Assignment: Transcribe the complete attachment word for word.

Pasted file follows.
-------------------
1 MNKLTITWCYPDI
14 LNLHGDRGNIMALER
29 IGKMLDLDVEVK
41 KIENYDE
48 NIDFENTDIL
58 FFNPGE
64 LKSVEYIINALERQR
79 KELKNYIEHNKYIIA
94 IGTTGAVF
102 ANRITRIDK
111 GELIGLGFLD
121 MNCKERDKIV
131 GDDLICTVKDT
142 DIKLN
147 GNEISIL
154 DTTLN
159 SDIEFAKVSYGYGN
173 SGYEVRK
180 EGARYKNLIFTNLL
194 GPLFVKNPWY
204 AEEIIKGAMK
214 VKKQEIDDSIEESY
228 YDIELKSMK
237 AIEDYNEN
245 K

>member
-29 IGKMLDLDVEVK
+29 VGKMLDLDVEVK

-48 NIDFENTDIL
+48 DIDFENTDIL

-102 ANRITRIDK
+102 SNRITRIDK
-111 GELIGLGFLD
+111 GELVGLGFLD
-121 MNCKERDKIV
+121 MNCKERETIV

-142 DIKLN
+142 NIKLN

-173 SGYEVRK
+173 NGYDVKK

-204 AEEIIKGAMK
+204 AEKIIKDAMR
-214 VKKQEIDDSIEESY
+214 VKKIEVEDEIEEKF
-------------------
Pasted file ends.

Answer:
1 MNKLTITWCYPDI
14 LNLHGDRGNIMALER
29 IGKMLDLDVEVK
41 KIENYDE
48 NIDFENTDIL
58 FFNPGE
64 LKSVEYIINALERQR
79 KELKNYIEHNKYIIA
94 IGTTGAVF
102 ANRITRIDK
111 GELIGLGFLD
121 MNCKERDKIV
131 GDDLICTVKDT
142 DIKLN
147 GNEISIL
154 DTTLN
159 SDIEFAKVSYGYGN
173 SGYEVRK
180 EGARYKNLIFTNLL
194 GPLFVKNPWY
204 AEEIIKGAMK
214 VKKQEIDDSIEESY
228 YDIELKSMK
237 AIEDYNEN
245 K

>member
-29 IGKMLDLDVEVK
+29 VGKMLDLDVEVK

-48 NIDFENTDIL
+48 DIDFENTDIL

-102 ANRITRIDK
+102 SNRITRIDK
-111 GELIGLGFLD
+111 GELVGLGFLD
-121 MNCKERDKIV
+121 MNCKERETIV

-142 DIKLN
+142 NIKLN

-173 SGYEVRK
+173 NGYDVKK

-204 AEEIIKGAMK
+204 AEKIIKDAMR
-214 VKKQEIDDSIEESY
+214 VKKIEVEDEIEEKF